Kaveri Trail Marathon 2014: Fear, Running and Audaryaa

I have these long extended conversations in my head. Made up conversations most of the time. Making up quirky replies to prying questions that someone might ask. Sometimes, I talk to my other self in my head. Is it only me or does everyone have a different image of themselves up there in the vastness of their mind. An image of themselves that they covet or an image to come undone. An image cut and pieced together by looking at some trait they liked or disliked in someone else, a nice bouncy haircut, a well-rounded deltoid or bosom, the drawl in someone’s speech, the energy in someone’s stride or just a make believe character that they have conjured up in their heads.. Is it true when Chuck says ““Nothing of me is original, I am the combined effort of everyone I’ve ever known.” It’s a scary realization isn’t it, to realize​ that​  everything about you could be fake. Coming back to the conversations that I have, I feel it stems from the primal emotion of fear. The fear of rebuttal by someone if you put your true thoughts across to them. Fear of ​non​-acceptance, fear of success, fear of loss, fear of the unknown; I would drop other words and just say Fear​. For fear manifests in every imaginable possible way, fear makes us crave buffer, to soften the fall when we really drop, to make the worst of that we fear seem manageable and survivable. Money is a buffer, that high rise pocket-burning apartment is a buffer, that four wheel drive SUV to drive to a corner office is a buffer, those endless conversations in your mind are a buffer to keep the fear at bay, unveiled and to keep you sane.

Then, there are experiences that wedge into you ​a double edged burning flint of fear  KTM 2013, did exactly that. Forget about the timing – I was battered so hard, timing was the last thing on my mind. Crawling gnawing self-doubt took top shelf; ​the brightest spot in my mind. Conversations revolved around it. Can you ever pull off a full marathon again? I needed reassurance but SCMM 2014 just added more fuel to that self-doubt. A limping, walking finish adds no mileage to your soul, it just kicks away the crutch of hope you were resting on. I pulled out of Auroville though it’s a favorite race, I do a scratchy and scattered summer season to keep my legs alive and sign up for a full at KTM, the way I saw it, the decent way to move forward was to disconnect from what happened the last edition and give it another go. Disconnect, leave it behind, burn the bridges, water down the burning embers, and watch the ashes of the bridge flow away down the blue river in a grey blur.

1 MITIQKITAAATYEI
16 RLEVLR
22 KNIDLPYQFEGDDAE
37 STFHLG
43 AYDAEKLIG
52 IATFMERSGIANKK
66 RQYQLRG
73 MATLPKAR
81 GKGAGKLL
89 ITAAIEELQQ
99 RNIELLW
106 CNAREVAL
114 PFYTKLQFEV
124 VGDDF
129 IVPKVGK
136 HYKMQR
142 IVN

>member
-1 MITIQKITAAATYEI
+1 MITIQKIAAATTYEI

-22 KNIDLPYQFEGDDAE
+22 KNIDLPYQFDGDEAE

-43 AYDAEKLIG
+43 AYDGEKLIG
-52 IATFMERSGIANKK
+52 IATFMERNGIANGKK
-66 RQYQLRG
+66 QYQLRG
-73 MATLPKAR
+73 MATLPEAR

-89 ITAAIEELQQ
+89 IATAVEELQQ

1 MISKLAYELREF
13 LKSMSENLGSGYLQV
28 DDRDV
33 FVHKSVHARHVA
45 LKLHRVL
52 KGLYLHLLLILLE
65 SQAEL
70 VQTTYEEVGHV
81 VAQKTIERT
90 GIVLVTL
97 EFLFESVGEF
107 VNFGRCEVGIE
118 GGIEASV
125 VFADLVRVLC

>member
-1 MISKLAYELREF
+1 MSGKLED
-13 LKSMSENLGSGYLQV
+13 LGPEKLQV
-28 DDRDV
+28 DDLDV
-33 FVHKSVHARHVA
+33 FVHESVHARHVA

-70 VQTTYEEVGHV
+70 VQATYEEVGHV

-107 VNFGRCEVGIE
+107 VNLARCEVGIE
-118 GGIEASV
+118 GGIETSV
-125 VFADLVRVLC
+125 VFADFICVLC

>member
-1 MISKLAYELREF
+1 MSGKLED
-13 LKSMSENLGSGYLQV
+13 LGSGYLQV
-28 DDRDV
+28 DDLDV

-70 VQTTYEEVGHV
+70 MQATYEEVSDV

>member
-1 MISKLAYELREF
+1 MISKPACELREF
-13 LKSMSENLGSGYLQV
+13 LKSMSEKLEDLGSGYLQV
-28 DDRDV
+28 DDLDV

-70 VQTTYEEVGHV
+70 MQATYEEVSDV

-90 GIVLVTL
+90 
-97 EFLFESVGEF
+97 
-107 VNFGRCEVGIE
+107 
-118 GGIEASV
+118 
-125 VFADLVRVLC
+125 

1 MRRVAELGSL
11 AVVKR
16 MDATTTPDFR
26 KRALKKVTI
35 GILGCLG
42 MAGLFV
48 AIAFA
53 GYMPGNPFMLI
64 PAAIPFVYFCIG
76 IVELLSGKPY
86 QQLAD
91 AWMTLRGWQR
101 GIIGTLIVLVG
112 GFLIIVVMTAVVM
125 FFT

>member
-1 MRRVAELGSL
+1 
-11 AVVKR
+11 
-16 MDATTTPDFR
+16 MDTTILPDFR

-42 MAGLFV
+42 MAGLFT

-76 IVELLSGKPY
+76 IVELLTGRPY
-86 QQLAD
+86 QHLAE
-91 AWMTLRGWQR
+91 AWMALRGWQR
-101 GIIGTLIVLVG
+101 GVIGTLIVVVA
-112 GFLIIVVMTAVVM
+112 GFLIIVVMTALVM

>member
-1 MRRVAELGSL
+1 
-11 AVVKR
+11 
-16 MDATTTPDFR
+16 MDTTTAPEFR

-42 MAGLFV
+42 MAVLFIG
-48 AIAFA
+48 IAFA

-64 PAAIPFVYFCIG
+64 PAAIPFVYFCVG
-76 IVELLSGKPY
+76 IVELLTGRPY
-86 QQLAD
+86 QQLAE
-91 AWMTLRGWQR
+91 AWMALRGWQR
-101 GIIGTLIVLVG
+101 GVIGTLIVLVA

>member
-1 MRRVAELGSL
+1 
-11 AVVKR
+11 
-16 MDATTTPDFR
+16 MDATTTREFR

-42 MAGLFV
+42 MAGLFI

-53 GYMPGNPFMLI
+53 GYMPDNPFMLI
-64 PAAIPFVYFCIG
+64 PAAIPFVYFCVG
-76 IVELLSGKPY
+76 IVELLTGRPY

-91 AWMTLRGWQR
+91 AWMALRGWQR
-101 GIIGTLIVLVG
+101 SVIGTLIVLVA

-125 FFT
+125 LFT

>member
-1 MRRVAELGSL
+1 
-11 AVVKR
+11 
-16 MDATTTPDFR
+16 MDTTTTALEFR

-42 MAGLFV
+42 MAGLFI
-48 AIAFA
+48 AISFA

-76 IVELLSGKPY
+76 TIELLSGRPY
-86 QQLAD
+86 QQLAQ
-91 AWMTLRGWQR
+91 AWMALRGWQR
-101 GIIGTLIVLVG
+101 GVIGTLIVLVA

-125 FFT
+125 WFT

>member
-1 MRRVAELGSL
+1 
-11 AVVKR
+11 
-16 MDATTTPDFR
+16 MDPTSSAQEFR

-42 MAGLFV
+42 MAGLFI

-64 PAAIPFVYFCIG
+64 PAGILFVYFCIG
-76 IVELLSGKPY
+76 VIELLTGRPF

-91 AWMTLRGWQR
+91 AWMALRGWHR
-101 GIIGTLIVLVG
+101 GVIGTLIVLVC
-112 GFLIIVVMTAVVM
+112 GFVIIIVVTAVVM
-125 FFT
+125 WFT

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Thirty Km into the race, running head-on into cramps and walls [pic: Sandy]

Sixteen weeks of training I ran sincerely, no run was too long or too short. No racing in between. Hordes of events, I passed them all up. I was choosy and picky. Pace, choose the most comfortable. Clothes, pick the shortest shorts and go with a singlet. I went through the season injury free, which was a first. I was lunging and squatting more regularly but then as we were peaking off with a thirty four kilometer run, my glutes and hamstrings caught fire by the twenty ninth kilometer, it starts slow and then every little fiber is burning up forcing you to stop and once you start moving again, it just burns much fiercer. “The burn” they call it. Got to do with lactic acid build up. What it does remind me of is the time I went trekking in Shaklespur, lost my way, cut across an uncharted trail and got bit by a fire ant. Never imagined a single ant bite to cause such misery, they say the bullet ant is more potent, I have no plans of cutting paths with this monster. I’d prefer a lactic burn any day. Burning hams and glutes, the flames burnt away the haze I had built around me. I was still vulnerable to this distance and the veil had dropped. Then the mock run. It was my seventh time on this trail including the mock runs for the past four years and though there was nothing new about the trail, other than getting a little rockier this year, there is a sense of suspense to the trail. The suspense of the weather Gods. It drizzled hard on the mock day. I did decently on the mock run. Pull in comfortably and feel strong at the finish. I then overhear Kaiwan and Srini P, KTM veterans, discuss their race strategy, strangely it sounds like mine. I panic, there is no way I should be doing pace splits like these gentlemen. They turn to me and ask my strategy, I can’t tell them, “it was the same as yours till now”, I just tell them “Add an additional fifteen minutes to your five kilometers”. After the mock run, we assemble for lunch. Me, Siva, Paroma and Bipra take swigs of small mouthfuls of Glenlivet from Siva’s hip flask. Sacrificial altars normally don’t have too many teetotalers around. Even as we dangle our feet in the Cauvery in disdain, the fear has returned, lurking behind a rock on the trail, it piggy backed home.